Cancer Detection Research Project
Dogs Saving Lives
Dina recently participated in a very special study done at Pine Street Foundation in San Anselmo, California. Five dogs were trained to detect lung and breast cancer by sniffing the breath of humans. Not only did these dogs love their jobs, but they were also capable of early detection. Dina participated as a handler, sending the dogs into the room one by one, over and over again.
Read more about the study here and watch a news segment on the clinical trials below.
Dina and her group have received a federally funded grant for the next stage in the cancer dog scenting research. The study will be conducted on a larger scale, with more samples, dogs and volunteers. In the published breast cancer research, there was one case in which dogs detected a cancer recurrence 18 months before it was found by MRI follow-up. This compelling observation, while not considered proof, nevertheless suggests this study should be followed more research in a larger group of women.
Dog Noses are a Powerful Tool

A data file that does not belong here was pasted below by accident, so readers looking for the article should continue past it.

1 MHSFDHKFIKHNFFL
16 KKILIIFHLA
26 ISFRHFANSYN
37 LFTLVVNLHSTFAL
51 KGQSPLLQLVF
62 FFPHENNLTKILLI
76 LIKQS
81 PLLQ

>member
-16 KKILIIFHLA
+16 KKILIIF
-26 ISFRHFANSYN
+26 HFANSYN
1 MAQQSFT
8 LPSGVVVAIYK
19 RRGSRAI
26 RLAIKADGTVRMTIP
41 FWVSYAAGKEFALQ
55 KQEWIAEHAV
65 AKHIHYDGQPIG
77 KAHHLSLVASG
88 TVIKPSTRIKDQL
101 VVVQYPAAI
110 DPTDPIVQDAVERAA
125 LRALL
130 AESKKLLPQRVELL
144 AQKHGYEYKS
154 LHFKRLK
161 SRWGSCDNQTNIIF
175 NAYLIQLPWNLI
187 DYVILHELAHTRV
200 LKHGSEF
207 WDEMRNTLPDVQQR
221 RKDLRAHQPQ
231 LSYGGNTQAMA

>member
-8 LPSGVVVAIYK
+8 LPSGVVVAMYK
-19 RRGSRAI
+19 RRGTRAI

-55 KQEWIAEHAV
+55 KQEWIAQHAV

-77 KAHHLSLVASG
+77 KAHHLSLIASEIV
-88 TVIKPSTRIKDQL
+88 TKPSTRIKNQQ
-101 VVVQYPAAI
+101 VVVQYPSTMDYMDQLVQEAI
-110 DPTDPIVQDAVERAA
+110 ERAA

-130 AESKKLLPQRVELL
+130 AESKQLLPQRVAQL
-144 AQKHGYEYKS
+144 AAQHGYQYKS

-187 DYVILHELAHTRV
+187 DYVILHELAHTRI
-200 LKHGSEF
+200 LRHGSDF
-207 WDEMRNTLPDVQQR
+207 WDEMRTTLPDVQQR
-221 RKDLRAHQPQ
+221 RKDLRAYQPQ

People generally don’t understand how powerful a tool these cancer-scenting dogs are. Not only are they 98% accurate, but they’re also capable of early detection. Radiography (X-Ray) under diagnoses cancer, where the MRI over-diagnoses, or gives false positives, resulting in biopsy and unnecessary surgeries. There is no current screening for lung cancer that makes sense, and that’s where the dogs fit in.
Dina’s goal is to open a low cost or free cancer screening facility, where these cancer-scenting dogs could save many lives. That is her dream. The study is also leading scientists to the development of the mechanical nose, which will try to mimic the capabitlities of the dog nose.
One day, you will simply blow into a tube, and by the gas chromatography, a machine will be able to detect if you have “cancer on your breath”. But, so far, only the wonderful dog can do that. Nothing comes close to the power of a dogs nose. It always knows.
Read some of the research that has been published about canine cancer detection, as well as similar applications of the canine nose.